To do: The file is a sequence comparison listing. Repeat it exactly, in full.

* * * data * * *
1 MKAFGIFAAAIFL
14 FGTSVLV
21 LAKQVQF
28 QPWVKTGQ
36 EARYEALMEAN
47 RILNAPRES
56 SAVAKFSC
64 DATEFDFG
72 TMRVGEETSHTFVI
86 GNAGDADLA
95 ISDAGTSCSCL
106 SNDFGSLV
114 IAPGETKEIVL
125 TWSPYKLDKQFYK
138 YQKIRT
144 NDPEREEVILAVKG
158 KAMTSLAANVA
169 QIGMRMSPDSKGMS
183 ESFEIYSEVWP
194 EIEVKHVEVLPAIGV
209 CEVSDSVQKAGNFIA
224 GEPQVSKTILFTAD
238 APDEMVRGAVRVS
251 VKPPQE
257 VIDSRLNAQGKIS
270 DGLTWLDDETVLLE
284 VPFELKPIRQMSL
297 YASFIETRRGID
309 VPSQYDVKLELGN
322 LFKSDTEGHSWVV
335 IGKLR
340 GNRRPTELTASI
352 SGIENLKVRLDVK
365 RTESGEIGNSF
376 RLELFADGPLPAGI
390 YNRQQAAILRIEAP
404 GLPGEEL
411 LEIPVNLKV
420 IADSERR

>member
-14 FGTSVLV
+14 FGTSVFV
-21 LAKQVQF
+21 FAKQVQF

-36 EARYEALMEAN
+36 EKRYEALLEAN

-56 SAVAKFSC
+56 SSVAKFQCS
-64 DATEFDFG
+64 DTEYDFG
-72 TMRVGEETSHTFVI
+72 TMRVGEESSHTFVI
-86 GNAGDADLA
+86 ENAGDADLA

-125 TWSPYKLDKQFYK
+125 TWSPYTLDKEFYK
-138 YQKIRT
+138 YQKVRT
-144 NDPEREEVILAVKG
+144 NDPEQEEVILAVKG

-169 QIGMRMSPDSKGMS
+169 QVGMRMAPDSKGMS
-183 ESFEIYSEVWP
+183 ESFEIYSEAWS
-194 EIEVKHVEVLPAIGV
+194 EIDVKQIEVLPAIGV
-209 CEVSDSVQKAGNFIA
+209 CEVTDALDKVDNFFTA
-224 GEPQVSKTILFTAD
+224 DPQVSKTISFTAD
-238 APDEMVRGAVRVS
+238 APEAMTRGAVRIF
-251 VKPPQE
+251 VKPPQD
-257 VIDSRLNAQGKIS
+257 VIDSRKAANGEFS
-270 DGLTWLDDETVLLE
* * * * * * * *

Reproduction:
1 MKAFGIFAAAIFL
14 FGTSVLV
21 LAKQVQF
28 QPWVKTGQ
36 EARYEALMEAN
47 RILNAPRES
56 SAVAKFSC
64 DATEFDFG
72 TMRVGEETSHTFVI
86 GNAGDADLA
95 ISDAGTSCSCL
106 SNDFGSLV
114 IAPGETKEIVL
125 TWSPYKLDKQFYK
138 YQKIRT
144 NDPEREEVILAVKG
158 KAMTSLAANVA
169 QIGMRMSPDSKGMS
183 ESFEIYSEVWP
194 EIEVKHVEVLPAIGV
209 CEVSDSVQKAGNFIA
224 GEPQVSKTILFTAD
238 APDEMVRGAVRVS
251 VKPPQE
257 VIDSRLNAQGKIS
270 DGLTWLDDETVLLE
284 VPFELKPIRQMSL
297 YASFIETRRGID
309 VPSQYDVKLELGN
322 LFKSDTEGHSWVV
335 IGKLR
340 GNRRPTELTASI
352 SGIENLKVRLDVK
365 RTESGEIGNSF
376 RLELFADGPLPAGI
390 YNRQQAAILRIEAP
404 GLPGEEL
411 LEIPVNLKV
420 IADSERR

>member
-14 FGTSVLV
+14 FGTSVFV
-21 LAKQVQF
+21 FAKQVQF

-36 EARYEALMEAN
+36 EKRYEALLEAN

-56 SAVAKFSC
+56 SSVAKFQCS
-64 DATEFDFG
+64 DTEYDFG
-72 TMRVGEETSHTFVI
+72 TMRVGEESSHTFVI
-86 GNAGDADLA
+86 ENAGDADLA

-125 TWSPYKLDKQFYK
+125 TWSPYTLDKEFYK
-138 YQKIRT
+138 YQKVRT
-144 NDPEREEVILAVKG
+144 NDPEQEEVILAVKG

-169 QIGMRMSPDSKGMS
+169 QVGMRMAPDSKGMS
-183 ESFEIYSEVWP
+183 ESFEIYSEAWS
-194 EIEVKHVEVLPAIGV
+194 EIDVKQIEVLPAIGV
-209 CEVSDSVQKAGNFIA
+209 CEVTDALDKVDNFFTA
-224 GEPQVSKTILFTAD
+224 DPQVSKTISFTAD
-238 APDEMVRGAVRVS
+238 APEAMTRGAVRIF
-251 VKPPQE
+251 VKPPQD
-257 VIDSRLNAQGKIS
+257 VIDSRKAANGEFS
-270 DGLTWLDDETVLLE